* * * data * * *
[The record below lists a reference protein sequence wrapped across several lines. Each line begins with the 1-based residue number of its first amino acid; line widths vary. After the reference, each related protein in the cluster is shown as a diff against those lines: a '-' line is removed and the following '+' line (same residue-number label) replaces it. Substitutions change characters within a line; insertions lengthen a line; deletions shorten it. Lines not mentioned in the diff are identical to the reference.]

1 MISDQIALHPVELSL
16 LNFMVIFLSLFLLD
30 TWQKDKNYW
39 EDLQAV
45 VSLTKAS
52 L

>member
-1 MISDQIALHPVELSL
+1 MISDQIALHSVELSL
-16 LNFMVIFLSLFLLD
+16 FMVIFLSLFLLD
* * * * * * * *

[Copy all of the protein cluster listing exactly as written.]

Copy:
[The record below lists a reference protein sequence wrapped across several lines. Each line begins with the 1-based residue number of its first amino acid; line widths vary. After the reference, each related protein in the cluster is shown as a diff against those lines: a '-' line is removed and the following '+' line (same residue-number label) replaces it. Substitutions change characters within a line; insertions lengthen a line; deletions shorten it. Lines not mentioned in the diff are identical to the reference.]

1 MISDQIALHPVELSL
16 LNFMVIFLSLFLLD
30 TWQKDKNYW
39 EDLQAV
45 VSLTKAS
52 L

>member
-1 MISDQIALHPVELSL
+1 MISDQIALHSVELSL
-16 LNFMVIFLSLFLLD
+16 FMVIFLSLFLLD